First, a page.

(6) Take first- and third-person shooter games as an example, games often derided by politicians and policy makers, e.g., games like Half-Life, Metal Gear Solid, Deus Ex, System Shock 2, Max Payne, and Far Cry. Here are just a few (there are many more) of the learning principles that the player is (however tacitly) exposed to in learning the play these games:
- (6a) Learning is based upon situated practice, not lectures and words out of context;
- (6b) Learning is a form of extended engagement of self as an extension of an identity to which the player is committed;
- (6c) Problems are ordered so that the first ones to be solved in the game lead to fruitful generalizations about how to solve more complex problems later on;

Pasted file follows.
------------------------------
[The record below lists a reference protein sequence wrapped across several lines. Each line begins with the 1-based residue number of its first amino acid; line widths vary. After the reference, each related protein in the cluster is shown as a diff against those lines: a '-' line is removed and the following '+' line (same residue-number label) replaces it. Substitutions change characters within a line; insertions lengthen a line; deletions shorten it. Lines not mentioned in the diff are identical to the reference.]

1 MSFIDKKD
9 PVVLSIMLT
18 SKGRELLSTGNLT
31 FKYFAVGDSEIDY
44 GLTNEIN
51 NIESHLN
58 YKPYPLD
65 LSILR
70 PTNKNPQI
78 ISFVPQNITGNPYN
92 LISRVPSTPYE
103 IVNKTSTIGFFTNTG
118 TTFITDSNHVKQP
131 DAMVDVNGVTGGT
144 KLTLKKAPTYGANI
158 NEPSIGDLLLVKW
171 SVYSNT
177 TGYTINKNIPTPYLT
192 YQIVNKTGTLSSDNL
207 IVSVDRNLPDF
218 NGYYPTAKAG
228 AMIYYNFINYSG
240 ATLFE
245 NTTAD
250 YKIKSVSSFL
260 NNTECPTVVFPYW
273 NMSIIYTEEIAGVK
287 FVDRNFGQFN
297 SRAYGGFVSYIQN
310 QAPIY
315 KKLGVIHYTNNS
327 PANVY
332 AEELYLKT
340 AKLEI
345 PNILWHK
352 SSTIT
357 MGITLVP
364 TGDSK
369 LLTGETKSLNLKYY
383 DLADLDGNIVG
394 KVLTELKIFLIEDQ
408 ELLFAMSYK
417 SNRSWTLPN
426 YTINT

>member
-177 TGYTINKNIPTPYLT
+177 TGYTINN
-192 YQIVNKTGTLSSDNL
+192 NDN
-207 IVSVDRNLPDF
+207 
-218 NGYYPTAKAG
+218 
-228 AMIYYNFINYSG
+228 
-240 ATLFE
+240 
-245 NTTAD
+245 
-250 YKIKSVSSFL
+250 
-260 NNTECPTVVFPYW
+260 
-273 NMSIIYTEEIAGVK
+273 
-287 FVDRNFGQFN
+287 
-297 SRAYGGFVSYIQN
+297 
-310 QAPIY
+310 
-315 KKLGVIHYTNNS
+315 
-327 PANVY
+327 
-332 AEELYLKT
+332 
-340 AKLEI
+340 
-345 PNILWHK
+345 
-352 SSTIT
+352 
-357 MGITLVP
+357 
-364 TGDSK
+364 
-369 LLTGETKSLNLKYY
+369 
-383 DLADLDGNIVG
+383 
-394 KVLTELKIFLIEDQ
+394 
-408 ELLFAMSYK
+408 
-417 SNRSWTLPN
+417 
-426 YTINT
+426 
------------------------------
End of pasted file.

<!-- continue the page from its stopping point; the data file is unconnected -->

- (6d) There are intrinsic rewards (within the game) keyed to any player's level of expertise
- ... (pp. 112-113)
It's tempting to just say "Gee says games are great teaching tools" and point out that such a statement would be supportive of the idea that violent media encourages violent behaviour, but I hate to pass up the opportunity to go point by point.... Grossman (and others) explicitly argue that it is the lack of this physical release for the Arousal of violent media which contributes to the Desensitization and conditioning of consumers of violent media. Instead of using media imagery in constructive ways, the constant exposure without catharsis is a part of the problem.